October 22nd, 2021

‘If death can be beautiful…’

By Gillian Slade on December 11, 2018.

Snookie Welling looks intently at a photo of her husband Jeff who chose to die last year with medical assistance when the pain of stage four pancreatic cancer became overwhelming.--NEWS PHOTO GILLIAN SLADE


After witnessing the excruciating death of her mother eight years ago, it was the complete opposite experience for a local woman’s husband who chose medical assistance in dying earlier this year.

“He went to sleep and just stopped breathing,” Snookie Welling says of her husband Jeff.

Welling’s mother was in hospital with bowel cancer when she died. She held her mother at the end as she screamed in pain even through the effects of morphine. It was an “ugly passing” that left a strong impression on both Welling and Jeff.

A year ago, after months of increasing back pain and severe acid reflux that would not go away, Jeff was diagnosed with stage four pancreatic cancer that had metastasized to the liver and spread to his abdominal cavity.

“I didn’t want to lose him the way I lost by mother,” Welling said.

Jeff was not afraid to die. He did not want to die yet but also did not want to be in unbearable pain, she explained. The pain had already been increasing. Prescription medication took the edge off but he was never pain free.

Their daughter, Stephanie Meloney, made the initial call to Alberta Health Services about MAID, and someone came to the couple’s home to discuss the program and process.

Welling says the early stages were hard but Jeff was determined to get approved for MAID so it would be available when needed. His family doctor did the initial assessment to determine his eligibility and a week later there was a 45-minute appointment with another doctor.

Welling says discussion included details of the procedure, putting her mind at ease.

“You want this so desperately so that he doesn’t hurt but also don’t want to let go,” she explained.

After the physicians’ assessment the date for the procedure is left open with AHS requiring three days notice when the patient wants to go ahead.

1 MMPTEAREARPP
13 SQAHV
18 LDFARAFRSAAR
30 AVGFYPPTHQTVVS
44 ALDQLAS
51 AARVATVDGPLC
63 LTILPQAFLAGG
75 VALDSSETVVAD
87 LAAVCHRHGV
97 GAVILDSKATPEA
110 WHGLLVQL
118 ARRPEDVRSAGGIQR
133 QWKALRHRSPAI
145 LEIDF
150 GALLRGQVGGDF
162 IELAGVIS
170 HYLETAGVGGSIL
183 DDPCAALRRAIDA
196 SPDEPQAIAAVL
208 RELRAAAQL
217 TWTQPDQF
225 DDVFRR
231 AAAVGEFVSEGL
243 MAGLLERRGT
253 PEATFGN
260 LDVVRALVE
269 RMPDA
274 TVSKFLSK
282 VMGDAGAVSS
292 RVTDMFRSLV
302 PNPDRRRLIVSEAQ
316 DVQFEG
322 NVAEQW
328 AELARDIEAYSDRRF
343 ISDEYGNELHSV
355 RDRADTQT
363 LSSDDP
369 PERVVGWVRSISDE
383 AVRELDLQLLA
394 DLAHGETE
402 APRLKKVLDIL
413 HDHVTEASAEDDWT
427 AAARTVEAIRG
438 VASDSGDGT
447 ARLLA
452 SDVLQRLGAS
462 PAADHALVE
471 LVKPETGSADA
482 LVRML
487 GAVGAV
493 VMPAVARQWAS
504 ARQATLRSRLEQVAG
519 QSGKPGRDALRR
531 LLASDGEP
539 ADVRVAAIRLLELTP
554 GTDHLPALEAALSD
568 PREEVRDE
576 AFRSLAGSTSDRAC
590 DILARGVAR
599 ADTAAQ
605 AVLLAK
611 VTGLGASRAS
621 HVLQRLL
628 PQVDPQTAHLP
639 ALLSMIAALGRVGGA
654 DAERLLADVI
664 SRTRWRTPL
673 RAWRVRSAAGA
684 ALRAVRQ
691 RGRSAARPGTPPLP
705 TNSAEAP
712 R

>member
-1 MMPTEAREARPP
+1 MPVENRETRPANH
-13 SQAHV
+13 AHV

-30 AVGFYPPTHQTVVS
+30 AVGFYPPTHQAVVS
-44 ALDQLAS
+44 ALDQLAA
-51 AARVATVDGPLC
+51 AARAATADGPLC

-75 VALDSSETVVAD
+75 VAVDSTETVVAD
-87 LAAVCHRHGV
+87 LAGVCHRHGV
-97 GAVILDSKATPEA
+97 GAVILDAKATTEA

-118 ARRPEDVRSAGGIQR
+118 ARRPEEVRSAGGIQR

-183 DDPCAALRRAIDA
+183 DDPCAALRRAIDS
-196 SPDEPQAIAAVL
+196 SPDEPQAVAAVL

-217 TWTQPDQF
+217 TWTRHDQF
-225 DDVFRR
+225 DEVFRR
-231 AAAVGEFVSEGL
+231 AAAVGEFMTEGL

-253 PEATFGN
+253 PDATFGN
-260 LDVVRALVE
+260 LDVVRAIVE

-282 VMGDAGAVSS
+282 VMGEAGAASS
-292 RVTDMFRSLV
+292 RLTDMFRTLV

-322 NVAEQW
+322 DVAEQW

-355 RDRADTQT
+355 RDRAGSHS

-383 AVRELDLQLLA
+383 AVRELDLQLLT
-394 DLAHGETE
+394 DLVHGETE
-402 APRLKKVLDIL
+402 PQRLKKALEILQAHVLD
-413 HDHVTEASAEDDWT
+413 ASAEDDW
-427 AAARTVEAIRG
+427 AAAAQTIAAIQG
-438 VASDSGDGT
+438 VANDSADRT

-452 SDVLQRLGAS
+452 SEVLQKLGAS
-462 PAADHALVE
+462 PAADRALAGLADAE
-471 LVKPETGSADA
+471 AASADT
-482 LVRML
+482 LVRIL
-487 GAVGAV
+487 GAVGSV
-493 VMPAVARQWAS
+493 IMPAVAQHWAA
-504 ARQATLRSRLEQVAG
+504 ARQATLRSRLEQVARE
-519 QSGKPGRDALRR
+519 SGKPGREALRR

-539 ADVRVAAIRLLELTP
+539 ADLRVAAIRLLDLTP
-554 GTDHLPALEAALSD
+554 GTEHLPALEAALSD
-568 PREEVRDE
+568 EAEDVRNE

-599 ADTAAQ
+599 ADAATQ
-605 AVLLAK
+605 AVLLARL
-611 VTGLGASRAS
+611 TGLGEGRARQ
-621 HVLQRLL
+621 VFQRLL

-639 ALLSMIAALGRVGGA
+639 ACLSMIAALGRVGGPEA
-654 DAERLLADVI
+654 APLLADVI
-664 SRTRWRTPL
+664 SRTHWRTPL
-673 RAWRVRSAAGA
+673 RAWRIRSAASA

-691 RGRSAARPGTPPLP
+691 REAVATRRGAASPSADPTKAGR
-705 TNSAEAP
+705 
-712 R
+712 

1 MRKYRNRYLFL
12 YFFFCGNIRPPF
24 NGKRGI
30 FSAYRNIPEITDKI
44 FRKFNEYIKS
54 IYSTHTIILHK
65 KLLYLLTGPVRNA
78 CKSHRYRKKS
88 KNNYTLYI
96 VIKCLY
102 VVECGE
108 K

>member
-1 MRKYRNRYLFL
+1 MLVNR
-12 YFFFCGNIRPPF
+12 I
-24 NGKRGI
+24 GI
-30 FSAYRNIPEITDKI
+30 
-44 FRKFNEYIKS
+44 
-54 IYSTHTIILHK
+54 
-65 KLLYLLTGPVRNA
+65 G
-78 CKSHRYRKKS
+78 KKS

Jeff’s health took a sudden turn for the worst. Their daughter says he went to sleep one night feeling reasonably OK but the next morning had chest pain and breathing difficulty and pain medication did not control the pain.

The MAID co-ordinator was notified that they were ready.

The night before the procedure paramedics had to attend to Jeff. He was in bed the next day when the doctor arrived.

The doctor was kind, honest and compassionate, Welling says. The doctor spoke with Jeff in the bedroom and then with the gathered family in the living room.

Holding Jeff in her arms the first medication took his pain away, Welling says. After months of pain Jeff said he was finally pain free; the furrows on his face finally relaxed.

The second medication put him into a coma, says Welling, who was still talking to him when the doctor touched her shoulder to say that he’d passed away.

“If death can be beautiful, it was beautiful,” she said.

Some people may feel their faith does not permit MAID and they may disagree with the Wellings’ decision but she says once you’ve experienced someone close to you having a terrible death you have a better understanding. She says others may feel MAID is “playing God” but in many respects medical intervention to sustain life could be considered the same thing

The MAID experience was very positive for them and Welling would like to see it added as an option for those diagnosed with dementia/Alzheimer’s.

Since June 2016, MAID has been provided to 517 people in Alberta with 61 of those in the south zone. The average age is about 70 and the most cited health conditions is cancer, multiple sclerosis, amyotrophic lateral sclerosis (ALS) and advanced lung disease. A total of 132 people have requested MAID but did not meet the federal criteria to qualify.


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